Question for Experienced Users: Why Tiller vs Quicken for same price?

I was a long time Microsoft Money user before going to Quicken, and I never really did like the experience of Quicken after Money shut down. I had numerous issues with Quicken losing transactions, duplicating transactions, not supporting certain account types quite right (like spending from FSAs). So much of what I wanted to do felt like it was not supported or “hackey”. The final straw for me was an issue that cropped up last year in August when they changed the sync with Chase bank. Something they did caused a number of problems with duplicate and lost transactions, and the thread that was running on the support site kept getting updated once a week with “We’re still investigating…” for probably 6 months, to the point where the updates started to feel like an insult.

Going from Quicken, with effectively no customer support (every issue was basically “try starting a new file”) to TIller with its very customer-focused support team, was ultimately what got me to move. It’s a decision I do not regret.

Hi Steve,

Can I ask if you used the investment tracking functionality of Quicken or relied on it for investment tracking?


I happily left Quicken a long time ago. Their Mac product was not on par with the Windows version.

But more importantly, I was limited to the reports Quicken provided. With spreadsheets, you can create reports customized the way you want OR use Tiller’s sheets OR find sheet templates in the community here that might meet your needs. With some spreadsheet knowledge, you can extend Tiller or community sheets for your own situation.

I’ve recently had to use Quicken to help a family member. And I’ve rediscovered why I hated Quicken. It doesn’t let me customize my reports like Tiller can. On some investment accounts, it forces a categorization that I can’t adjust and makes it harder to separate non-retirement from retirement dividend income. Quicken doesn’t always match both sides of a transaction correctly. I could go on and on with its shortcomings.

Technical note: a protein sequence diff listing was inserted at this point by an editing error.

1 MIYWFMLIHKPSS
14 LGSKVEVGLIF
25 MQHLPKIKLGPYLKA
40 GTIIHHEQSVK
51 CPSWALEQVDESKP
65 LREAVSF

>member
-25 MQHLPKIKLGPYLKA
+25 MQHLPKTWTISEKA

It is true that Tiller doesn’t provide the same Investment reporting as Quicken. But since Tiller uses Google Sheets (and Excel), you can combine Tiller with Google Sheets functions to manage your investment tracking.

Using the GOOGLEFINANCE() function, you can get current stock and 1 day-delayed mutual fund prices.

See here:

I believe Excel can also fetch stock market data.

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Jono, thanks very much for your insight.

Even with the finance functions, what is truly needed is to be able to track holdings/shares of individual securities, lots purchased and sold to keep track of share balance, and to track the portfolio return. I’m looking into alternatives for that and into building my own spreadsheet, but unless Tiller pulls the number of shares with each transaction, I’m not sure that would be very helpful.



As of now, Tiller doesn’t track the number of shares. I think there was an attempt at this a few years ago. This current limitation might be due to the 3rd party aggregator that Tiller uses.

Here’s a long community thread that discusses this further:

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